Anyway, Mohammed Quli Qutb Shah of the Qutb Shahi dynasty founded the city of Hyderabad in 1589-94 south of the Musi river, 8km from the Golconda fort, and built a bridge over the river to connect the fort to the city (it is now called Purana Pul). It is rumored that he built it mostly to meet his girlfriend Bhagyamati. It's a surprise nobody attempted it since then, given all the illegal constructions about town. Maybe you'd ask why anyone would build an illegal bridge of all things. Well, some people in this city will build anything if it's illegal.
The city was originally called Bhagyanagar after Mohammed Quli Qutb Shah's wife Bhagyamati, and prospered under the Qutb Shahi dynasty, in the 16th and 17th centuries. It became popular as a hub of diamond and pearl trading, and lore has it that pearls would be sold spread out on the streets. Mohammed Quli Qutb Shah also constructed Charminar in 1591 reportedly as a tribute to God's help in avoiding an epidemic, a huge structure with 4 minarets that symbolizes Hyderabad in many places and publications even today, and is a must on the tourist itinerary.
Indeed, all 7 generations of the Qutb Shahi dynasty are known to have done pretty well in enriching the city that eventually became their capital. Then Aurangazeb, the Mughal emperor of Delhi, attacked, defeated the Qutb Shahis, and put his governors to adminster the area for 4 decades which saw neglect and ruin.
The Nizam Era (1700AD-1948AD)
We already told you the golden rule of history. Sure enough, Aurangazeb died in 1707, the Mughal empire weakened, and the governor of Hyderabad, Asaf Jah I (titled Nizam-ul-Mulk by the Mughal emperor), declared independence in 1724. His line ruled Hyderabad until 1948, and were called the Nizams. While Asaf Jah I ruled from Aurangabad, his son and successor Nizam Ali Khan shifted the capital to Hyderabad, and a glory period started.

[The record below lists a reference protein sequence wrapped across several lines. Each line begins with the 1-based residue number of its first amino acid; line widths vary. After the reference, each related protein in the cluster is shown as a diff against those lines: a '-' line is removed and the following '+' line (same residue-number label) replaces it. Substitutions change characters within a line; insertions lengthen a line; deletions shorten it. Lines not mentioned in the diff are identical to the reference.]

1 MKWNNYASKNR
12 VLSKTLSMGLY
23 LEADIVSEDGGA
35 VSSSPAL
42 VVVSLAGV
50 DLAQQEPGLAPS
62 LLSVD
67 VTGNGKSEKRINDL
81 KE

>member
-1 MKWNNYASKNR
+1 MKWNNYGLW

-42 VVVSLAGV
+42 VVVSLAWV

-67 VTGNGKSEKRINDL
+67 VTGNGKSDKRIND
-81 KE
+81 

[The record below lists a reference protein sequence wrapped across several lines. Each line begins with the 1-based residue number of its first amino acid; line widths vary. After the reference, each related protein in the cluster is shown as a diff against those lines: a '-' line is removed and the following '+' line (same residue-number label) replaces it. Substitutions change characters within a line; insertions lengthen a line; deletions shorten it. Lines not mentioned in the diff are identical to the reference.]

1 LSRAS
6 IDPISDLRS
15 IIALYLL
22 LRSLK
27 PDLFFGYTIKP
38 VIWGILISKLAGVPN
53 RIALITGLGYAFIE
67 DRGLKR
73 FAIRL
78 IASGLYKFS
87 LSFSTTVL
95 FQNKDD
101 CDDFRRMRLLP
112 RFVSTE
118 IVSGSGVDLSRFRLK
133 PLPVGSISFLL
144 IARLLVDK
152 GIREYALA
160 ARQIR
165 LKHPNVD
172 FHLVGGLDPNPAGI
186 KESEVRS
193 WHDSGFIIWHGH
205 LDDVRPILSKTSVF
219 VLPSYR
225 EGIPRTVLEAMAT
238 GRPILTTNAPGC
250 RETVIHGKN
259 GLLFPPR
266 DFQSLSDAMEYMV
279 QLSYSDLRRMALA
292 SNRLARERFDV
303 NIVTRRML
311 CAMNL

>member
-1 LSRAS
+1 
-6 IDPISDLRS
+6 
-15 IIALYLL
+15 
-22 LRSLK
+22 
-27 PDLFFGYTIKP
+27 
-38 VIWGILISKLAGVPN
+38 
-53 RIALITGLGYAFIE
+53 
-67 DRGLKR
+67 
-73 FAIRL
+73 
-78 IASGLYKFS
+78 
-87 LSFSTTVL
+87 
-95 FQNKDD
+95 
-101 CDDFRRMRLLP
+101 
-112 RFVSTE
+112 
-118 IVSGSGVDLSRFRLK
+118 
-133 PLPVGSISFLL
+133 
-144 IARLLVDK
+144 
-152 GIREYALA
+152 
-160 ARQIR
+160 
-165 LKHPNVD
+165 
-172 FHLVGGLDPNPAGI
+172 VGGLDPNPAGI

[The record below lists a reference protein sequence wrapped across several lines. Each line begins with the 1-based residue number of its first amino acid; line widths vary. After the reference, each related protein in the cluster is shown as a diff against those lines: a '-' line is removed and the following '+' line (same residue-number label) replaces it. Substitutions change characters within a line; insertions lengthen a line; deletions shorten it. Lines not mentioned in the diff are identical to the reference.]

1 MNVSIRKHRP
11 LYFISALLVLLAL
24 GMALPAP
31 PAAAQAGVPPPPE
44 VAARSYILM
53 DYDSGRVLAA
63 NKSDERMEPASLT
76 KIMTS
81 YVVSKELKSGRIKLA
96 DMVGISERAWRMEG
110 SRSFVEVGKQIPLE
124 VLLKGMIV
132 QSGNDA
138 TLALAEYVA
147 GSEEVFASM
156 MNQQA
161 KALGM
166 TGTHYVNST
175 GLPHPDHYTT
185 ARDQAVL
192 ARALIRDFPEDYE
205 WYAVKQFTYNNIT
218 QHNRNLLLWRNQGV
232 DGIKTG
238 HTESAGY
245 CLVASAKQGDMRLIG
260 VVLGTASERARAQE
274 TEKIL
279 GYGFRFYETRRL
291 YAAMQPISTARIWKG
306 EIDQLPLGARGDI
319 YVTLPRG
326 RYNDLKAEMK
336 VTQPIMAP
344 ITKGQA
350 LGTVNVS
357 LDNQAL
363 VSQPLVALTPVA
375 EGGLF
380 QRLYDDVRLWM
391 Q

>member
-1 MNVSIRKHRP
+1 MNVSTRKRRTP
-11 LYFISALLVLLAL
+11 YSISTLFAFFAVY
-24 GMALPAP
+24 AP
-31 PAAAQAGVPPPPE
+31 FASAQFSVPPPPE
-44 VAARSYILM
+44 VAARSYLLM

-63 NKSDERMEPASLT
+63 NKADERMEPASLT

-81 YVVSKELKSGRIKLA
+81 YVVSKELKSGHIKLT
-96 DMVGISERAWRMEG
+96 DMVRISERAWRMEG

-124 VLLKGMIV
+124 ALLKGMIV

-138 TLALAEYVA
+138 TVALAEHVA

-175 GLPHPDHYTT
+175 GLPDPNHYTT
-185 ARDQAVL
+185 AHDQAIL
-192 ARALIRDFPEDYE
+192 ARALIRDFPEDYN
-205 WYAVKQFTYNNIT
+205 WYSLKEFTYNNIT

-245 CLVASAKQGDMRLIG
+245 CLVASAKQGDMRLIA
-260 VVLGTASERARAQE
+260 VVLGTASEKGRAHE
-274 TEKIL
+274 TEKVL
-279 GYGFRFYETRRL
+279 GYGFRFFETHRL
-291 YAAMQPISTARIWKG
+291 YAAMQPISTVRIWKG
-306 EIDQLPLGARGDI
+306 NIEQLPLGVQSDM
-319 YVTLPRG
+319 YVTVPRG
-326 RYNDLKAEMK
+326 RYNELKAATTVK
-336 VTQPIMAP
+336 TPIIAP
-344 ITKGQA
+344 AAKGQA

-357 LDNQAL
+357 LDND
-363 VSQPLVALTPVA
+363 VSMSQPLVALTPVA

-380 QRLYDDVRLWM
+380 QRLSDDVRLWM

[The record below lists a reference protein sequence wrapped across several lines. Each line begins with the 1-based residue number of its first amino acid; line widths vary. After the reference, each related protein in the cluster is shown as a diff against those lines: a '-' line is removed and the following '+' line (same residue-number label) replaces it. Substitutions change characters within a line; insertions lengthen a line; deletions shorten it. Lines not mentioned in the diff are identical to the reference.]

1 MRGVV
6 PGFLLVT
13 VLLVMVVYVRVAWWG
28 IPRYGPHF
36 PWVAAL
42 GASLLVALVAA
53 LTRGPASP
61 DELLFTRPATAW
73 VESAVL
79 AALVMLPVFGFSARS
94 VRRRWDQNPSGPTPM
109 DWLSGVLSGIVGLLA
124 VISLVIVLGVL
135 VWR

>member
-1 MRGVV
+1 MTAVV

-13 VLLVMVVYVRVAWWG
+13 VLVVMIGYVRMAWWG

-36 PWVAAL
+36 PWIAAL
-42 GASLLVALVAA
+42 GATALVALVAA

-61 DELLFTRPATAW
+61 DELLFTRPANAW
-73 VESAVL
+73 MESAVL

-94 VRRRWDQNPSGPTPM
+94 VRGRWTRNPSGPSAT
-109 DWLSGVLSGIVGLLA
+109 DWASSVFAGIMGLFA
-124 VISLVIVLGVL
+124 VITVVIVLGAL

There were 7 Nizams that ruled Hyderabad. And they did a pretty good job - town-planning, economics, culture, everything saw their stamp. The city was peaceful, and became richer and richer, with the last Nizam, Mir Osman Ali Khan (who built Osmania University and Osmania General Hospital and named them after himself) being named the world's richest man by Time magazine in 1937.
The Nizams did not believe in going to war with anyone, and pledged allegiance to the British empire, and made friends with the French before that, in attempts to retain control as at least vassals. It always worked. The 3rd Nizam, Sikandar Jah, even started an entire twin city for the British and French garrisons, named after him as Secunderabad. (If the old city of Hyderabad is the part below the Musi, the part above the lake Hussain Sagar is Secunderabad. And between Musi and Hussain Sagar is the newer Hyderabad. See a summary map here